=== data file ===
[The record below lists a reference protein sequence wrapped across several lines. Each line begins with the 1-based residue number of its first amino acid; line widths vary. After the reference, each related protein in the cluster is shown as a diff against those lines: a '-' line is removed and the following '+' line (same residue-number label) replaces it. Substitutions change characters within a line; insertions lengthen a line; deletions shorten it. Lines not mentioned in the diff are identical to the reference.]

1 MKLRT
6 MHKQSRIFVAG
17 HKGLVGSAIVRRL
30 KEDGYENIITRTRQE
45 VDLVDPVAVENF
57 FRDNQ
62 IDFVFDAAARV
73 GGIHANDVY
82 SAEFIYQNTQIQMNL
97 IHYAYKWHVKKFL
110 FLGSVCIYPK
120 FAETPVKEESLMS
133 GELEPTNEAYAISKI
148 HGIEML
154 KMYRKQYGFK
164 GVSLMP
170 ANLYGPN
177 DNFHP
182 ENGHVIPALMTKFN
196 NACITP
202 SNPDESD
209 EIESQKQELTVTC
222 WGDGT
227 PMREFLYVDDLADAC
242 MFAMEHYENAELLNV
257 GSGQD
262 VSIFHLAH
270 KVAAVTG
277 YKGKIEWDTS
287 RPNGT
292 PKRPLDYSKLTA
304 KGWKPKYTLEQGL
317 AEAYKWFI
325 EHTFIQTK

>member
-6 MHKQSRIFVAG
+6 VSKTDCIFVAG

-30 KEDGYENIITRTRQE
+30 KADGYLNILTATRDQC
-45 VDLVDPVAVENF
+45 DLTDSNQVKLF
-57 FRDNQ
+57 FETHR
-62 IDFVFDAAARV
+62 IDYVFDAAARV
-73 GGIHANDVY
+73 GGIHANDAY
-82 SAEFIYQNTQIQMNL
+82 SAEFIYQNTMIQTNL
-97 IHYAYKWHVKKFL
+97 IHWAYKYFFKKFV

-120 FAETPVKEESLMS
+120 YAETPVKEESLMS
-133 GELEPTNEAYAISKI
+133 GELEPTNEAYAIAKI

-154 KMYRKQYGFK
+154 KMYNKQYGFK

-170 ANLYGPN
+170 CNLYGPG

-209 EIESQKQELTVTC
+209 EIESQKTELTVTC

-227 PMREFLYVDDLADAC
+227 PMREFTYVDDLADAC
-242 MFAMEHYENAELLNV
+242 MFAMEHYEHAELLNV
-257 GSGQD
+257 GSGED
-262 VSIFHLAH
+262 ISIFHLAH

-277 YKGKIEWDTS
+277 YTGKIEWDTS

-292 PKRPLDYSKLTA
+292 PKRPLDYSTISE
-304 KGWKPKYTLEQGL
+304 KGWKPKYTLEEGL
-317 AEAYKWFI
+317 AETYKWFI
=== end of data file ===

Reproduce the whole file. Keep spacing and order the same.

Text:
[The record below lists a reference protein sequence wrapped across several lines. Each line begins with the 1-based residue number of its first amino acid; line widths vary. After the reference, each related protein in the cluster is shown as a diff against those lines: a '-' line is removed and the following '+' line (same residue-number label) replaces it. Substitutions change characters within a line; insertions lengthen a line; deletions shorten it. Lines not mentioned in the diff are identical to the reference.]

1 MKLRT
6 MHKQSRIFVAG
17 HKGLVGSAIVRRL
30 KEDGYENIITRTRQE
45 VDLVDPVAVENF
57 FRDNQ
62 IDFVFDAAARV
73 GGIHANDVY
82 SAEFIYQNTQIQMNL
97 IHYAYKWHVKKFL
110 FLGSVCIYPK
120 FAETPVKEESLMS
133 GELEPTNEAYAISKI
148 HGIEML
154 KMYRKQYGFK
164 GVSLMP
170 ANLYGPN
177 DNFHP
182 ENGHVIPALMTKFN
196 NACITP
202 SNPDESD
209 EIESQKQELTVTC
222 WGDGT
227 PMREFLYVDDLADAC
242 MFAMEHYENAELLNV
257 GSGQD
262 VSIFHLAH
270 KVAAVTG
277 YKGKIEWDTS
287 RPNGT
292 PKRPLDYSKLTA
304 KGWKPKYTLEQGL
317 AEAYKWFI
325 EHTFIQTK

>member
-6 MHKQSRIFVAG
+6 VSKTDCIFVAG

-30 KEDGYENIITRTRQE
+30 KADGYLNILTATRDQC
-45 VDLVDPVAVENF
+45 DLTDSNQVKLF
-57 FRDNQ
+57 FETHR
-62 IDFVFDAAARV
+62 IDYVFDAAARV
-73 GGIHANDVY
+73 GGIHANDAY
-82 SAEFIYQNTQIQMNL
+82 SAEFIYQNTMIQTNL
-97 IHYAYKWHVKKFL
+97 IHWAYKYFFKKFV

-120 FAETPVKEESLMS
+120 YAETPVKEESLMS
-133 GELEPTNEAYAISKI
+133 GELEPTNEAYAIAKI

-154 KMYRKQYGFK
+154 KMYNKQYGFK

-170 ANLYGPN
+170 CNLYGPG

-209 EIESQKQELTVTC
+209 EIESQKTELTVTC

-227 PMREFLYVDDLADAC
+227 PMREFTYVDDLADAC
-242 MFAMEHYENAELLNV
+242 MFAMEHYEHAELLNV
-257 GSGQD
+257 GSGED
-262 VSIFHLAH
+262 ISIFHLAH

-277 YKGKIEWDTS
+277 YTGKIEWDTS

-292 PKRPLDYSKLTA
+292 PKRPLDYSTISE
-304 KGWKPKYTLEQGL
+304 KGWKPKYTLEEGL
-317 AEAYKWFI
+317 AETYKWFI